Topic: how things work

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How exactly does binary code work?

Imagine trying to use words to describe every scene in a film, every note in a song, or every street in your town. Now imagine trying to do it using only the numbers 1 and 0. Every time you use the Internet to watch a...

Anastasia Chavez explains the 21-card trick

How can you use math to astonish your friends and family? Try the 21-card trick. Filmed for Numberphile, UC Davis Department of Mathematics Postdoc Anastasia Chavez demonstrates step-by-step how this trick works with ...

A tumbling, glowing, furry puppet creature by Barnaby Dixon

With spiky fur on its back and a long, expressive nose on its little face, this aardvark-like creature is a charming addition to Barnaby Dixon's collection of characters. A puppet designer and puppeteer, Dixon slips a...

Pyrotechnics pro Jim Souza explains the art of a massive fireworks show

How do pyrotechnics experts stage professional fireworks shows for holidays and events like the Macy's July 4th Spectacular and both the 100th and 125th anniversaries of the Statue of Liberty? In this Wired video, fou...

The Science Of Firework Color

Sodium in yellow bursts, strontium in red, calcium gives us orange, barium for green, and copper for blue hues... and there are more where those came from. The science of firework color, as explained above by SkunkBea...

Observing the angle of repose with DIY physics devices

The angle of repose or critical angle of repose is how steep various types of materials can be piled without slumping. The steepness of the side of a pile is determined by the amount of friction between the particles ...

Introducing the Dial Telephone, films from 1936 & 1954

Have you ever heard a dial tone or a busy signal? How did we call someone before speed dial and push-button telephones, but after people stopped needing to speak with a switchboard operator? Behold the rotary dial: ...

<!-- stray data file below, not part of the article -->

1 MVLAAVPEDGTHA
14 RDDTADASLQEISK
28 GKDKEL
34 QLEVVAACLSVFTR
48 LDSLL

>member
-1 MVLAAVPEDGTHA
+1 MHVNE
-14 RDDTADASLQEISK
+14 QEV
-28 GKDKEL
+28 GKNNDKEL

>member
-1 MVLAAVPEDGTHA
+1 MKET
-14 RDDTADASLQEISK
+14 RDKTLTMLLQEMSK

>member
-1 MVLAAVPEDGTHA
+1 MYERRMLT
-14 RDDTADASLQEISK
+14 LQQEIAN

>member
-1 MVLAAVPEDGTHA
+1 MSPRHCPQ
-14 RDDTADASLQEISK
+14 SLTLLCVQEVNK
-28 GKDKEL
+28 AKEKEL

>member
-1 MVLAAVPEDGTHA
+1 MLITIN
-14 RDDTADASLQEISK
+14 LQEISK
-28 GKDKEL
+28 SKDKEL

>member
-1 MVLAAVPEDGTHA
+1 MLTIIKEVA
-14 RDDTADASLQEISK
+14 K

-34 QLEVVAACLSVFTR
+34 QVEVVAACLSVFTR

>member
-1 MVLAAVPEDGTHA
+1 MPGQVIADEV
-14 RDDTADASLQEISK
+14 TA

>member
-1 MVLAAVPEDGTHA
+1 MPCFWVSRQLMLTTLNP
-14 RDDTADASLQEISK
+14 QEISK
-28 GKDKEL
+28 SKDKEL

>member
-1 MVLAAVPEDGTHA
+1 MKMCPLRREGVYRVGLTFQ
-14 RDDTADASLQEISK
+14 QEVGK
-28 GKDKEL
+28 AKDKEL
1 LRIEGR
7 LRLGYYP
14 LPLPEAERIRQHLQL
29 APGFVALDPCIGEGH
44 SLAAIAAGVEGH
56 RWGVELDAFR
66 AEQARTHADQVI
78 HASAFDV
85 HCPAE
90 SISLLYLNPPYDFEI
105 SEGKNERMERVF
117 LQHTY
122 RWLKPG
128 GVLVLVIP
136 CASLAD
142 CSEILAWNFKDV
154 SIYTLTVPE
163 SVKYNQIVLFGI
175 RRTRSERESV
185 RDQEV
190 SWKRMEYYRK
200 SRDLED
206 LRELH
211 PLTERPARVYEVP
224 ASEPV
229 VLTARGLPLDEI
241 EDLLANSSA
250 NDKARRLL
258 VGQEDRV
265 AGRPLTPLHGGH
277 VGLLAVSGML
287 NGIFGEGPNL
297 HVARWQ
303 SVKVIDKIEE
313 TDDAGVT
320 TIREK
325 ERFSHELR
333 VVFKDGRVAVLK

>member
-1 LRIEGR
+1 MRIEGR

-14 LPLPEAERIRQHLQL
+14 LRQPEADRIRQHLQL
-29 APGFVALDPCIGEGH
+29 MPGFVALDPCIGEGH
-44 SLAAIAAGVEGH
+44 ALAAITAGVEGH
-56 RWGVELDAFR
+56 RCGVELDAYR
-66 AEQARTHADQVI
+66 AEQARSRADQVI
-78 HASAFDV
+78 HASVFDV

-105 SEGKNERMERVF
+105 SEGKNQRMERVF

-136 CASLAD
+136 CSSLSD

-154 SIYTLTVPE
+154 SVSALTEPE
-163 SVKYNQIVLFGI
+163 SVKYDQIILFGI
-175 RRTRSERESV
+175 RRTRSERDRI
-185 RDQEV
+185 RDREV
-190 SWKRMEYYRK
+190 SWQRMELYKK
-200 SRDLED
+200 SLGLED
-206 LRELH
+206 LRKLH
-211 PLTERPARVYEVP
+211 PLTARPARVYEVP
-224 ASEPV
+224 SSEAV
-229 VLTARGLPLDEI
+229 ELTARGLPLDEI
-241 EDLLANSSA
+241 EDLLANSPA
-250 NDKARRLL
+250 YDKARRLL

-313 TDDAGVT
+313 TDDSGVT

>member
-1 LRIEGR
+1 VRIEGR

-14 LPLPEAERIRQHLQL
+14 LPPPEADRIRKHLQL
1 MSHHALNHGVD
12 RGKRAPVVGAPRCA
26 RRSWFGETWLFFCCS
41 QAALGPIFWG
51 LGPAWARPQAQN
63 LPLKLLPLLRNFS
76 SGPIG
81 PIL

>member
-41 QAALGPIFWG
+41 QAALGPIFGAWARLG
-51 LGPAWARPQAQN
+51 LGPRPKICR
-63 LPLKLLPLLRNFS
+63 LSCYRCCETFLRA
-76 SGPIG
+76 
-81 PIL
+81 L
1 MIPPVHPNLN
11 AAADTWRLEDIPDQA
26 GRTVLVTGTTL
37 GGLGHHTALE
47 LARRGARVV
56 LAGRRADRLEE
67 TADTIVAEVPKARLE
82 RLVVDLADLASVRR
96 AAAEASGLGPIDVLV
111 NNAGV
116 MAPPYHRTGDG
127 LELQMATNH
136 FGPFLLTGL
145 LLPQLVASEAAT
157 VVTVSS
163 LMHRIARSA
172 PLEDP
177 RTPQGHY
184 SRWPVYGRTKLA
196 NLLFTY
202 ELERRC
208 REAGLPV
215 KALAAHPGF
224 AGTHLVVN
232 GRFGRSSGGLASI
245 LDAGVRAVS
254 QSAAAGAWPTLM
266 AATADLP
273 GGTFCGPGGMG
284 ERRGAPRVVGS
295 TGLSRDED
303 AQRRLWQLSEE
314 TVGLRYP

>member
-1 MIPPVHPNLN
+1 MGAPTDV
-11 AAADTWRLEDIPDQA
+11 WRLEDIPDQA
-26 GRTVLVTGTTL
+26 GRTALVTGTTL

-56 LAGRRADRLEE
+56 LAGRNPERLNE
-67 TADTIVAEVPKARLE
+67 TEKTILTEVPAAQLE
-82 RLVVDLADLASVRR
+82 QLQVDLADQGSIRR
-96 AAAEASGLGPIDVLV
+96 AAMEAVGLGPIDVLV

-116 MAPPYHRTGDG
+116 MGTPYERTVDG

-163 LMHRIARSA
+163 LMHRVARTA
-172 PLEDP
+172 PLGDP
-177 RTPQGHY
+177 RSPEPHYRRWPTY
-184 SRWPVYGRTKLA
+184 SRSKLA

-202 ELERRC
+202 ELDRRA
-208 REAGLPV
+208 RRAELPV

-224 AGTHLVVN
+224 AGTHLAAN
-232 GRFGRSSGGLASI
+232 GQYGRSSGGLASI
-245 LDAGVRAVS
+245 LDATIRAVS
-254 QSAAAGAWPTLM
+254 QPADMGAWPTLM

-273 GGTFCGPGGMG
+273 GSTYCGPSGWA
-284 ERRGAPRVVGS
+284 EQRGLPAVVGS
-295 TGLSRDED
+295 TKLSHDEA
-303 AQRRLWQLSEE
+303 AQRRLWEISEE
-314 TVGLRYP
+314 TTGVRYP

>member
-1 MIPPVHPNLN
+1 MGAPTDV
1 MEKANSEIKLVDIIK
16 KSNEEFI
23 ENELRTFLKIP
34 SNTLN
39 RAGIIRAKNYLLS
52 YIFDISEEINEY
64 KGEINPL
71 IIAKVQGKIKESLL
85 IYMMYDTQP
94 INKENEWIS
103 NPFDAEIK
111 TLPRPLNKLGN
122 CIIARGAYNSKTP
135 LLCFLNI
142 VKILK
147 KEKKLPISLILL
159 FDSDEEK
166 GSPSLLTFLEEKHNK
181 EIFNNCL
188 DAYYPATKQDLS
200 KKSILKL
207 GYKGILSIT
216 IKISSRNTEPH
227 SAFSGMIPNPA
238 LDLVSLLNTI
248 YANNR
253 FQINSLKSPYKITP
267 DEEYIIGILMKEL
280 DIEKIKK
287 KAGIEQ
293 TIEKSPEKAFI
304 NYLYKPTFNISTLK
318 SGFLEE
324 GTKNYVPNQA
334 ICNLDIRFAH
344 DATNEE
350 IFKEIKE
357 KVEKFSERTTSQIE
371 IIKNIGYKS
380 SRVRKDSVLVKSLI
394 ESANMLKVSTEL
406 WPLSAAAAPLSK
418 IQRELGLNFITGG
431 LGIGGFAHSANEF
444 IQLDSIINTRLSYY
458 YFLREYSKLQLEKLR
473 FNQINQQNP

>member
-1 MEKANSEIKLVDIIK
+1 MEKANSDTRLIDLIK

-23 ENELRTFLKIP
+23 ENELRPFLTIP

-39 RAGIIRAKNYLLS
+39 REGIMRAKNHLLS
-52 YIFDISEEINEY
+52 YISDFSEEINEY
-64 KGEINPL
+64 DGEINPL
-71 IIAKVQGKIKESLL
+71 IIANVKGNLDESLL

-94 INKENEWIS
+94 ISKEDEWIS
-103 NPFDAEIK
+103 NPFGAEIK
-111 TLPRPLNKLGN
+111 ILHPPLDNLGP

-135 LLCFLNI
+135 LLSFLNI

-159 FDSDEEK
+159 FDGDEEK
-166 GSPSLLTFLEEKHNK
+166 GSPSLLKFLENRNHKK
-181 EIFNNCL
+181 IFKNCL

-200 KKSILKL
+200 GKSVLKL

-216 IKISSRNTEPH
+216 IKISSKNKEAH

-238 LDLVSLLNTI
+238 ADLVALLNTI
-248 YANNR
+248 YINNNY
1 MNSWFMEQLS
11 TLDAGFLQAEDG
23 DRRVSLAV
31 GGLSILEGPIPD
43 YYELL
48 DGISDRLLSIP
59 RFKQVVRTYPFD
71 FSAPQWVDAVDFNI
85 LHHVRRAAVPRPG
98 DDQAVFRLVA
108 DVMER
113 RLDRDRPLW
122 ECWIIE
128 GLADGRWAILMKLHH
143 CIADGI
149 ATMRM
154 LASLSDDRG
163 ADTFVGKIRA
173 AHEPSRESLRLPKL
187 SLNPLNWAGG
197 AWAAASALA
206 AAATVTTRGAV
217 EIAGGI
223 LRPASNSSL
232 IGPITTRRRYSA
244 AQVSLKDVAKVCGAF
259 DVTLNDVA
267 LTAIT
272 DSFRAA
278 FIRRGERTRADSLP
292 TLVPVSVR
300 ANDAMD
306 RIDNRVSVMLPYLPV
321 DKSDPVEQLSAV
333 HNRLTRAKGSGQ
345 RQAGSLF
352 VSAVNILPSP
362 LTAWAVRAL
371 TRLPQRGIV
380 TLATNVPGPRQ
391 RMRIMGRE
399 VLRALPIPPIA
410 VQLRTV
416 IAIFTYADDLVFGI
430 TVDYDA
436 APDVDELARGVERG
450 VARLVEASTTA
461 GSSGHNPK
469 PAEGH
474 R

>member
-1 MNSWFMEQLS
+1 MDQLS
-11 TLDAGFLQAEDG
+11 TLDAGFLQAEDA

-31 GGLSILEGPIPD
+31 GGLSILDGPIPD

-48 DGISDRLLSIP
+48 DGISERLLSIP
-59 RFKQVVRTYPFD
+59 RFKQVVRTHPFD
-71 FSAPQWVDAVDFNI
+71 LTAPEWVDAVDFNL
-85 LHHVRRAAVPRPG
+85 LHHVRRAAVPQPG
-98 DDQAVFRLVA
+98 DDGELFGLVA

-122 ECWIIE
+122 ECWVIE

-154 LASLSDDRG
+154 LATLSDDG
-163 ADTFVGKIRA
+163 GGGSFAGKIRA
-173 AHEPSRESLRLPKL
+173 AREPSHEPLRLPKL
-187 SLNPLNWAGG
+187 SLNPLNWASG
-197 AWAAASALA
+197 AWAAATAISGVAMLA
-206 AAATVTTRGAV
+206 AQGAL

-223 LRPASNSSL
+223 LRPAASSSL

What causes constipation?

Visiting the bathroom is part of the daily human experience. But occasionally, constipation, a condition that causes a backup in your digestive system, strikes. In some especially uncomfortable cases, the food you eat...

Math in Motion: Playing with a desktop Galton Board

This delightful little device brings to life the statistical concept of normal distribution. As you rotate the Galton Board on its axis, you set into motion a flow of steel beads that bounce with equal probability to ...

What’s the difference between hibernation and sleep?

The Arctic Ground Squirrel hibernates by burrowing under the permafrost and slipping into a state of suspended animation. The female black bear can give birth while she hibernates. The fat-tailed dwarf lemur prepares ...

Which is stronger: Glue or tape?

The oldest glue in the world is over 8,000 years old and comes from a cave near the Dead Sea. Today, we have enough types of tape and glue to build and repair almost anything. But what gives glue and tape their sticki...

The Very Hungry Maggot: How larva farming can help reduce food waste

How are maggots like waves in an ocean? How are they like puppies? In this fascinating Macroscope video from Science Friday, The Very Hungry Maggot, we meet David Hu, a mechanical engineering professor who's studying ...

Nature’s Masters Of Disguise – Maddie About Science

Go behind-the-scenes at the Smithsonian Museum of Natural History with arachnologist Hannah Wood and Maddie About Science host Maddie Sofia to see the mimics of the museum's collection. Atlas moths, stick bugs, leaf i...

Evolution 101 & how natural selection works – NOVA PBS

What is evolution, how has it created Earth's biodiversity, and how can a phylogenetic or evolutionary tree—a tree of life—help us better understand how different species are related? Learn some basics from this Evolu...

The infinite life of pi

The ratio of a circle's circumference to its diameter is always the same: 3.14159... and on and on (literally!) forever. This irrational number, pi, has an infinite number of digits, so we'll never figure out its exac...

The Science of Skin

Between you and the rest of the world lies an interface that makes up 16% of your physical weight. This is your skin, the largest organ in your body: laid out flat, it would cover close to 1.7 square metres of ground....

Making Artificial Earthquakes with a Four-Tonne Steel Ball

In Göttingen, Germany, there's a four-tonne steel ball that can be raised up a 14-metre tower -- and then dropped in less than two seconds, crashing back to earth. It makes tiny, artificial earthquakes. Tom Scott v...

Transforming Human Poop Into Eco-Friendly Fertilizer

Everyone poops. But not everyone around the globe has access to a clean toilet. Some communities in Haiti have set up a clean and healthy sanitation system that can also provide a homegrown resource for boosting food ...

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